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Int J Sports Med. 2019 Jul;40(7):440-446. doi: 10.1055/a-0884-3014. Epub 2019 Jun 12.

Relationship of Activity Patterns to Acute Mountain Sickness in South Pole Workers.

Author information

1
Mayo Clinic Arizona, Cardiovascular Diseases, Scottsdale, United States.
2
Mayo Clinic, Division of Cardiovascular Diseases, Rochester MN, United States.
3
HealthPartners West Clinic, Occupational Medicine, Saint Louis Park, United States.

Abstract

This study aimed to evaluate the influence of physical activity on incidence of acute mountain sickness (AMS) by continuous activity monitoring in a free-living sample of South Pole workers over the initial 72 h at altitude exposure of 2,840 m (9,318 ft). Body Media activity monitors were worn by 47 healthy participants. AMS was defined by the Lake Louise symptom questionnaire. Venous blood samples were taken at sea level and approximately 48 h after high altitude exposure. AMS incidence was 34% (n=16/47) over the first 48 h and 40% (n=19/47) over 72 h. On day 2 at high altitude, individuals with AMS demonstrated a significantly greater increase in the percent change in physical activity metrics from baseline: total energy expenditure 19±13 vs. 5±7%, total steps 65±51 vs. 10±18%, metabolic equivalent of tasks 21±13 vs. 7±13%, and time spent performing moderate to vigorous physical activity 114±79 vs. 26±27% for individuals with AMS vs. no AMS, respectively, p<0.05. In addition, erythropoietin and vascular endothelial growth factor were 1.69 and 1.75 times higher, respectively, in those with AMS. In conclusion, workers who engaged in increased physical activity and activity intensity during initial exposure to the South Pole were more susceptible to developing AMS.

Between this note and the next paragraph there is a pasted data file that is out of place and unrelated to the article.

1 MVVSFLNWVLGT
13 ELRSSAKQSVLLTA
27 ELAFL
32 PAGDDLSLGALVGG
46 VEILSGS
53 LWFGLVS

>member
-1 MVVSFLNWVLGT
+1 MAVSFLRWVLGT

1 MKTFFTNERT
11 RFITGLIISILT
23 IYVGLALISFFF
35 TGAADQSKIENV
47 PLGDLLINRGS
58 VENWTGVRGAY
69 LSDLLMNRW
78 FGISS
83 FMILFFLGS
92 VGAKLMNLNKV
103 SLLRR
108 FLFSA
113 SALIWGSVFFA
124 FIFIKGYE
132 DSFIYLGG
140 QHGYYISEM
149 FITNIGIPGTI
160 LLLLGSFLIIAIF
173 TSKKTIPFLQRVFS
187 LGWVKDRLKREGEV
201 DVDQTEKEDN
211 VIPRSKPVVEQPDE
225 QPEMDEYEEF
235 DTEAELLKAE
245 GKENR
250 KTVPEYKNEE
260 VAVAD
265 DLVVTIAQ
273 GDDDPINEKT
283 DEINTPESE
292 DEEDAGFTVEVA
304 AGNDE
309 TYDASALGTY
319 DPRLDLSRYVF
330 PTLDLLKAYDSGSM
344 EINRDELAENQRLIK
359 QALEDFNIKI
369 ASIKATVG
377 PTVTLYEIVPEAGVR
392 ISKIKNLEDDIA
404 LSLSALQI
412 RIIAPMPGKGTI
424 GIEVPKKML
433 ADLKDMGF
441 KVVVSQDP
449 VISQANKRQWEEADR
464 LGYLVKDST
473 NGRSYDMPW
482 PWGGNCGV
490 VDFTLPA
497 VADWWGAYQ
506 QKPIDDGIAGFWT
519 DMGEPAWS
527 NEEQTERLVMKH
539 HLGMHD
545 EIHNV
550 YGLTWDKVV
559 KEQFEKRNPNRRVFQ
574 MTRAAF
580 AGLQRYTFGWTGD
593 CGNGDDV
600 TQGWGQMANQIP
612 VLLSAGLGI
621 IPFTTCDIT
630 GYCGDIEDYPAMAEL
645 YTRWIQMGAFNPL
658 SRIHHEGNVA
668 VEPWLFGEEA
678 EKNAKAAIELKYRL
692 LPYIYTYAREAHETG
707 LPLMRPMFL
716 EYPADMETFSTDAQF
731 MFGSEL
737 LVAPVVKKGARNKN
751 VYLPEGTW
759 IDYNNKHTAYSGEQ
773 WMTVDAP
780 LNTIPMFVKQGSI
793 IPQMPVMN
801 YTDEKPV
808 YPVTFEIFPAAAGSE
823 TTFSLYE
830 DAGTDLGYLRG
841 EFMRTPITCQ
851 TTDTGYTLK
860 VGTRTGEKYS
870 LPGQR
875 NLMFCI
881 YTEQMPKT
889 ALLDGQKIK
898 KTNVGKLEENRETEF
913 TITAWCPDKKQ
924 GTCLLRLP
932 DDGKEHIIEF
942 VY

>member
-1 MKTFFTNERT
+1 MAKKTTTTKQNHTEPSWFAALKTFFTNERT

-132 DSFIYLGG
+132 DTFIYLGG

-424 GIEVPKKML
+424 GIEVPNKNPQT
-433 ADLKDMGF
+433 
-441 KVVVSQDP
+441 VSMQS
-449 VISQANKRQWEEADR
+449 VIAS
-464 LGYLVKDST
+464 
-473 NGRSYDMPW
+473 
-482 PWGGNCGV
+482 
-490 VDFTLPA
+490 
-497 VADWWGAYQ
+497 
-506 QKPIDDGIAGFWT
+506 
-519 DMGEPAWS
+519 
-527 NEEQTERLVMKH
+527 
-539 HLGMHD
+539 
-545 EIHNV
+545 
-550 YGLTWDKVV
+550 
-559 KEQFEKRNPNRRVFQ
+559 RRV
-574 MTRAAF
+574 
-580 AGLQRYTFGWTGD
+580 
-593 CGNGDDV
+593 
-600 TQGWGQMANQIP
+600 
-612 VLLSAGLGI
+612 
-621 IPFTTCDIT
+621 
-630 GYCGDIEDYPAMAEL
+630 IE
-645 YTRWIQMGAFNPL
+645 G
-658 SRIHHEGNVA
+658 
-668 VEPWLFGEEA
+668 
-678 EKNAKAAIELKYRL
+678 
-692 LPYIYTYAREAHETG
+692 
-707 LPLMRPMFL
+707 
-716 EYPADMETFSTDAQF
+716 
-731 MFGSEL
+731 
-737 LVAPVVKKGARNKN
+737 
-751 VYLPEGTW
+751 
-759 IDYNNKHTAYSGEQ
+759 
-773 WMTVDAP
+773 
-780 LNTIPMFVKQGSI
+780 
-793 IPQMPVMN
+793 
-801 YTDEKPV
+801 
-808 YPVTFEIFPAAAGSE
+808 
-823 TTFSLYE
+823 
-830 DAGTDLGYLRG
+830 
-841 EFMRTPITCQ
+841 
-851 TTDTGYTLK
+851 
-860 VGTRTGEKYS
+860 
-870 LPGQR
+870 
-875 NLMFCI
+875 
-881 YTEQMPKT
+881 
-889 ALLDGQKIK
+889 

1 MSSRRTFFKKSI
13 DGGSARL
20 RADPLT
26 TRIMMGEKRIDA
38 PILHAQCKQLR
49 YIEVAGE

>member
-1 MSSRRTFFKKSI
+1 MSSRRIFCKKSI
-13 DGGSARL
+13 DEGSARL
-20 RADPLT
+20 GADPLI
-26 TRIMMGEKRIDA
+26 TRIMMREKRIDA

PMID:
31189189
DOI:
10.1055/a-0884-3014
[Indexed for MEDLINE]

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